Filmmaker Ayesha Sood on making the true crime docu-series ‘Indian Predator: The Butcher of Delhi’ – The Hindu

Ayesha Sood | Photo Credit: Special Arrangement
For someone who grew up on Agatha Christie stories, crime has always been one of Ayesha Sood’s favourite genres. She was, hence, excited when she got the opportunity to direct an Indian true crime docuseries produced by Vice India and Netflix. She had a pool of cases at her disposal, but the one that intrigued her the most happened in her hometown, Delhi. It was about a man, Chandrakant Jha, who had committed brutal murders between 1998 and 2007, and taunted the police to catch him. But despite living in Delhi, she had not heard of the case; she decided to narrate this compelling-yet-brutal story. 
( Also read: ‘Indian Predator: The Butcher of Delhi’ review)
At the time of writing (July 25), Indian Predator: The Butcher of Delhi is among the top 10 TV shows in Netflix India. Ayesha feels vindicated. Because, two years ago, she was unsure if the show would get made at all. 
There were obstacles aplenty. “Firstly, we went through one of the harshest lockdowns in the world, and air travel was not possible. Soon after the initial lockdown, the farmer protests started in Delhi. So, there were night curfews. Most of our shoots were late at night or early morning, and we couldn’t fly our drones because of security issues. We filmed during December, in one of the harshest winters ever. After which, we had the Delta wave of COVID! Our team had to overcome all these things… but, here we are,” she says, relieved that her team’s collective effort has paid off.
Ayesha also spoke about her fascination for true crime and the various aspects of making a series in the genre. Excerpts from a conversation:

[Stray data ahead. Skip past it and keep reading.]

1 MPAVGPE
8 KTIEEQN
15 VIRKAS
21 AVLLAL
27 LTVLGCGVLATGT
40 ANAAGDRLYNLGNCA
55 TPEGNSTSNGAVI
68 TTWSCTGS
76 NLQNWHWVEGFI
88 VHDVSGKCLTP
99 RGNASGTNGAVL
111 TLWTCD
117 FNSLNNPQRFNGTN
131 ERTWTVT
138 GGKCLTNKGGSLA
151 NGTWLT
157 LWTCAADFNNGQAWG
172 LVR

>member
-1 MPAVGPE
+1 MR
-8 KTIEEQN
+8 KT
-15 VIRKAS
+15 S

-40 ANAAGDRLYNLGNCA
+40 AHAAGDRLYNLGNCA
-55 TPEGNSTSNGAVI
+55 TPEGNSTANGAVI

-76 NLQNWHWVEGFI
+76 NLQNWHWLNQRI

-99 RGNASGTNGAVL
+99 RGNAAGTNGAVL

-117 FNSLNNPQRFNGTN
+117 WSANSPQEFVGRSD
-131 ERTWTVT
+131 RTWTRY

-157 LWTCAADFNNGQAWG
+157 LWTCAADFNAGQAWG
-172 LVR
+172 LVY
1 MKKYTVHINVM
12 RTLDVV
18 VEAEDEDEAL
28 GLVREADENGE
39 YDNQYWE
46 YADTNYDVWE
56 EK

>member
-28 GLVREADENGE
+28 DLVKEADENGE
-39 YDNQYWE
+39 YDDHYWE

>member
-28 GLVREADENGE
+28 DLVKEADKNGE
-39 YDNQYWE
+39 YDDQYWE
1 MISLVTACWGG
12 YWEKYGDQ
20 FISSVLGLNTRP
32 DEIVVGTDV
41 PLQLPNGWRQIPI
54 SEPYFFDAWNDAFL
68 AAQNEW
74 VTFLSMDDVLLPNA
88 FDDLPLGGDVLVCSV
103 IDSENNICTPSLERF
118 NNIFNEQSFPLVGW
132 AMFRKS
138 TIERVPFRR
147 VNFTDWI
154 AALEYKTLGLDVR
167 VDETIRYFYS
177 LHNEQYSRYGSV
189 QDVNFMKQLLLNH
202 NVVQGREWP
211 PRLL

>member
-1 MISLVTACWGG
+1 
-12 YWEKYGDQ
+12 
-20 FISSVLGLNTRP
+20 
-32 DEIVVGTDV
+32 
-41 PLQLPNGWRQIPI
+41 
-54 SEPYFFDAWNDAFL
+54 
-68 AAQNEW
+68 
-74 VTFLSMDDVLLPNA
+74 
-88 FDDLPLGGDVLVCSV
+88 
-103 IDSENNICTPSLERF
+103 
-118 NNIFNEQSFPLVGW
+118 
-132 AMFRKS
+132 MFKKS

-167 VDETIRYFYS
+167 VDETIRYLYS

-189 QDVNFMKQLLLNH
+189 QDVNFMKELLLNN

I grew up with Agatha Christie. So, crime was one of my favourite genres. The Aarushi Talwar murder in Delhi was the first real case I closely followed in India. So many things happened during the course of that case, and I was drawn into its various narratives. I later worked on a podcast about it as well. Syed Modi’s case was something that I was quite intrigued by as well.
I think crime is a really interesting way to understand so many things around us, like relationships, family, culture, and society. Criminals and victims are a part of society. They are people with families, they exist within a system. When you start to unpack and dissect a crime, you get some interesting questions like: Why do people commit crime? What makes a murderer? How does somebody’s background influence their life? Is it nature or nurture?
We had an amazing clinical forensic scientist, Dr SL Vaya, who we have interviewed in the series. She shed light on a lot of things with respect to this case.
Though the crimes, cases, and the systems I knew from popular culture were from another world, I was familiar with them. When it came to our own justice and police systems, I knew little. So, working on this series taught me a lot about how cases are fought, how they go back and forth between various trial courts, who has the responsibility of proving the evidence, and things like that.
I think this story is so fantastical, huge, and brutal that if it was a movie, people would probably say, ‘Nah, that would never happen in real life.’ But it actually happened. And I thought it was important for people to see the reality of it.
We wanted to tell less and show more. We didn’t want to move from one talking head to the next. Very little archival of that time was available. So, the way to show these things that happened in closed rooms was through dramatised visuals. If you see some of the popular documentary series from different parts of the world, which don’t have archival footage, they too end up relying on reenactments. Having said that, there is a line you cannot cross, of course. You need to make sure that you do not dramatise just for the sake of glorification. But you are also responsible for telling a story to keep your audience hooked till the end; it’s about maintaining this balance.

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Printable version | Jul 27, 2022 10:00:25 pm |


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